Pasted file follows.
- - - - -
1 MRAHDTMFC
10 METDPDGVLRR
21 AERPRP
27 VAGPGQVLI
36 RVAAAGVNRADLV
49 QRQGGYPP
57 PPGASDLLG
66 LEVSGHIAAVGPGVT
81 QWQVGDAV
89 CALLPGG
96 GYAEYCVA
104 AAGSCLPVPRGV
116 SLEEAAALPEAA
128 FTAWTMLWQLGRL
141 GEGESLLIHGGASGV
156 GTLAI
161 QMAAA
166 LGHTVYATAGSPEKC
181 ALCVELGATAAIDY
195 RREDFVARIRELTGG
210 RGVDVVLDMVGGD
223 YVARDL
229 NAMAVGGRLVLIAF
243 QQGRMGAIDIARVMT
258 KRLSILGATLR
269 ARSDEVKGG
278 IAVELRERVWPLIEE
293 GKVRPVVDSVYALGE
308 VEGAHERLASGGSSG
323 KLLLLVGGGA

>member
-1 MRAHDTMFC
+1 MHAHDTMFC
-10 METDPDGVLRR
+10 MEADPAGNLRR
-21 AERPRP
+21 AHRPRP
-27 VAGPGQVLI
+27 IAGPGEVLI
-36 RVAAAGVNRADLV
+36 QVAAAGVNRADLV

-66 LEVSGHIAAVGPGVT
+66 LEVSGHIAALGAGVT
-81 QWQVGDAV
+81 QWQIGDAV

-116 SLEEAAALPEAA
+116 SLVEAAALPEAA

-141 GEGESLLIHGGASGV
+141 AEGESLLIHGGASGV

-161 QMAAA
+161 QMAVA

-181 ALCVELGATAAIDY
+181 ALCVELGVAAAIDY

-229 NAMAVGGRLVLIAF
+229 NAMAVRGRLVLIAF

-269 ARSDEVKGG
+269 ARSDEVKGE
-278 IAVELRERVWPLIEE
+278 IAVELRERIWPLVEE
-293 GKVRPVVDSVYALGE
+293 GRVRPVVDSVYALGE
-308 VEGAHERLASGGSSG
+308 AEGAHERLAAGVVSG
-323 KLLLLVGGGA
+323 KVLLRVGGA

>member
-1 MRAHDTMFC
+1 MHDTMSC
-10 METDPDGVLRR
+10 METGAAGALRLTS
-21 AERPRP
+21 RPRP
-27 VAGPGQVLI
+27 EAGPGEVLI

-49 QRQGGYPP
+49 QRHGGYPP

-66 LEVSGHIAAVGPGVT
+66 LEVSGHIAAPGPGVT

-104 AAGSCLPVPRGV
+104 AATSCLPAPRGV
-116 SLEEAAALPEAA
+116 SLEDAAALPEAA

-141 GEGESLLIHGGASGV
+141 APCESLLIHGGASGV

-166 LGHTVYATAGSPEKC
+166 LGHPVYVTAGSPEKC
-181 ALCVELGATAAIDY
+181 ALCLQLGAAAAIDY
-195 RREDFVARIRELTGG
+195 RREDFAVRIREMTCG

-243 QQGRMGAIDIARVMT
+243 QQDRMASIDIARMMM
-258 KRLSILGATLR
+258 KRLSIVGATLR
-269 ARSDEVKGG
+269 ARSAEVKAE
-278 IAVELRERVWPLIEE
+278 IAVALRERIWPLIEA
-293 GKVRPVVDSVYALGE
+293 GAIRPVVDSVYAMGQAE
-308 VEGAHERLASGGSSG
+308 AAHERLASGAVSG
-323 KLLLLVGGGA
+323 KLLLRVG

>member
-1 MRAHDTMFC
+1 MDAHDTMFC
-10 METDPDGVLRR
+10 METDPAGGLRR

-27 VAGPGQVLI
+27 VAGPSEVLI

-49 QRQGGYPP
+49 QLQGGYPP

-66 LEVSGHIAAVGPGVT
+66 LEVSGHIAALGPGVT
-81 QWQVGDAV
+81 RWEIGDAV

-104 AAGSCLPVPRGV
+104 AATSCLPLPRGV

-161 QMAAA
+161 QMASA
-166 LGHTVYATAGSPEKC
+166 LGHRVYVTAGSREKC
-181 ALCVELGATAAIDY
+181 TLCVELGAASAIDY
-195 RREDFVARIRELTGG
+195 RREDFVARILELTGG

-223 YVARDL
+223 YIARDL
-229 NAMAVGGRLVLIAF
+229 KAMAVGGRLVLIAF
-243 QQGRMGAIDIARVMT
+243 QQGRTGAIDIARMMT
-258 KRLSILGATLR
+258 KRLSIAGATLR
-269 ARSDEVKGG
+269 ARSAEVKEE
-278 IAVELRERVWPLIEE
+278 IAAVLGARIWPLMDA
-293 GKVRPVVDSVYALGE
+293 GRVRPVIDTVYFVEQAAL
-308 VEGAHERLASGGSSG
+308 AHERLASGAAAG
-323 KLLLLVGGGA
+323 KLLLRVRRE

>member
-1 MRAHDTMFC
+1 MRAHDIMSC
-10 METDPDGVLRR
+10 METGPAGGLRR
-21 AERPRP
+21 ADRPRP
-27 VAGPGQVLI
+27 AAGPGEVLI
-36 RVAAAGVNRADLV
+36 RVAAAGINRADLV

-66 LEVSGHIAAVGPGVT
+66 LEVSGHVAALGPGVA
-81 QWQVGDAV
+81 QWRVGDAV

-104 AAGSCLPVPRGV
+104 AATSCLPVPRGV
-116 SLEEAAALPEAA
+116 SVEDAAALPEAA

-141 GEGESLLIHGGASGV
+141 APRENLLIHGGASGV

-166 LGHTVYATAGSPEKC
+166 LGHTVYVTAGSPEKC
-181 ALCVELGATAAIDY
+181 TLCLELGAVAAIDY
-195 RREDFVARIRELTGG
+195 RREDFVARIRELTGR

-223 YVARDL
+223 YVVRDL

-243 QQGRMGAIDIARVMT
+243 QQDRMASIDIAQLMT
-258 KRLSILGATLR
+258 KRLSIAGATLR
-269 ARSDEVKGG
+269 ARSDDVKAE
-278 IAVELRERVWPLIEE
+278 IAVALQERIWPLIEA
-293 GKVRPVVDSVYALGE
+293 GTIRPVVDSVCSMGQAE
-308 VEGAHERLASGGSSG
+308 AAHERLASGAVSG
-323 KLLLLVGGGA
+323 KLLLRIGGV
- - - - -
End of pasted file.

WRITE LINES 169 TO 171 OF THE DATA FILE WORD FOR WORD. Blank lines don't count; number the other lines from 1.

-181 ALCVELGATAAIDY
+181 TLCLELGAVAAIDY
-195 RREDFVARIRELTGG